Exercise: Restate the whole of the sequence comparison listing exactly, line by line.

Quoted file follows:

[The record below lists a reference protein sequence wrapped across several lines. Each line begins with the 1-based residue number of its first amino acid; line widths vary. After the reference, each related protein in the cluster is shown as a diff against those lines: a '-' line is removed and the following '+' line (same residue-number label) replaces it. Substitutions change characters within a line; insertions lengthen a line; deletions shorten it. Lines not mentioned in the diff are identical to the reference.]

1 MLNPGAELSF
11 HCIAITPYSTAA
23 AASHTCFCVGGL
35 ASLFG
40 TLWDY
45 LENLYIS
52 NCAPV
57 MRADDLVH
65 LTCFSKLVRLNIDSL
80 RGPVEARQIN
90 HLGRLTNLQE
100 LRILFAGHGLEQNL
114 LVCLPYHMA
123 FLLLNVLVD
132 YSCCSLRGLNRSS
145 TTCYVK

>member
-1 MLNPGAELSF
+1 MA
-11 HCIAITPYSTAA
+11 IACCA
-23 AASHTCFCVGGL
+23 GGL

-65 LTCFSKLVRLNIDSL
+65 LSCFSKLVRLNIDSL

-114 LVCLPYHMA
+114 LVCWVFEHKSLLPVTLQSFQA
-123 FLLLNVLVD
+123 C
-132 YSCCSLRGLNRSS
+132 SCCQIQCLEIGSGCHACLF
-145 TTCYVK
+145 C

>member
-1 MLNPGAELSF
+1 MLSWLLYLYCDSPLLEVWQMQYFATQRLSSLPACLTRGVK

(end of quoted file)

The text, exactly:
[The record below lists a reference protein sequence wrapped across several lines. Each line begins with the 1-based residue number of its first amino acid; line widths vary. After the reference, each related protein in the cluster is shown as a diff against those lines: a '-' line is removed and the following '+' line (same residue-number label) replaces it. Substitutions change characters within a line; insertions lengthen a line; deletions shorten it. Lines not mentioned in the diff are identical to the reference.]

1 MLNPGAELSF
11 HCIAITPYSTAA
23 AASHTCFCVGGL
35 ASLFG
40 TLWDY
45 LENLYIS
52 NCAPV
57 MRADDLVH
65 LTCFSKLVRLNIDSL
80 RGPVEARQIN
90 HLGRLTNLQE
100 LRILFAGHGLEQNL
114 LVCLPYHMA
123 FLLLNVLVD
132 YSCCSLRGLNRSS
145 TTCYVK

>member
-1 MLNPGAELSF
+1 MA
-11 HCIAITPYSTAA
+11 IACCA
-23 AASHTCFCVGGL
+23 GGL

-65 LTCFSKLVRLNIDSL
+65 LSCFSKLVRLNIDSL

-114 LVCLPYHMA
+114 LVCWVFEHKSLLPVTLQSFQA
-123 FLLLNVLVD
+123 C
-132 YSCCSLRGLNRSS
+132 SCCQIQCLEIGSGCHACLF
-145 TTCYVK
+145 C

>member
-1 MLNPGAELSF
+1 MLSWLLYLYCDSPLLEVWQMQYFATQRLSSLPACLTRGVK